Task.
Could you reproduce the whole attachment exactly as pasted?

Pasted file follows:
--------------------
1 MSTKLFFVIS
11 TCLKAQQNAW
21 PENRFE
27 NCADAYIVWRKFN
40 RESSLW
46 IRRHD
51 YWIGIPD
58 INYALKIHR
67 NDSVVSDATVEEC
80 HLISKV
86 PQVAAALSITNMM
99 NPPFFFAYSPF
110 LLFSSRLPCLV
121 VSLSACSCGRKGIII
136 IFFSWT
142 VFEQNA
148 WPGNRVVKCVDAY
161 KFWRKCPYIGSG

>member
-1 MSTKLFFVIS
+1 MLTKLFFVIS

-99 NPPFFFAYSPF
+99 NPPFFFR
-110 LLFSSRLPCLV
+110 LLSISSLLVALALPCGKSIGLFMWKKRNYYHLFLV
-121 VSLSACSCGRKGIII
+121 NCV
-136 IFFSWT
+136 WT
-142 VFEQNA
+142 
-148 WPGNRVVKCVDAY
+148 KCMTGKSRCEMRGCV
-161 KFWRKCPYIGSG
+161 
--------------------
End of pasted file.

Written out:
1 MSTKLFFVIS
11 TCLKAQQNAW
21 PENRFE
27 NCADAYIVWRKFN
40 RESSLW
46 IRRHD
51 YWIGIPD
58 INYALKIHR
67 NDSVVSDATVEEC
80 HLISKV
86 PQVAAALSITNMM
99 NPPFFFAYSPF
110 LLFSSRLPCLV
121 VSLSACSCGRKGIII
136 IFFSWT
142 VFEQNA
148 WPGNRVVKCVDAY
161 KFWRKCPYIGSG

>member
-1 MSTKLFFVIS
+1 MLTKLFFVIS

-99 NPPFFFAYSPF
+99 NPPFFFR
-110 LLFSSRLPCLV
+110 LLSISSLLVALALPCGKSIGLFMWKKRNYYHLFLV
-121 VSLSACSCGRKGIII
+121 NCV
-136 IFFSWT
+136 WT
-142 VFEQNA
+142 
-148 WPGNRVVKCVDAY
+148 KCMTGKSRCEMRGCV
-161 KFWRKCPYIGSG
+161 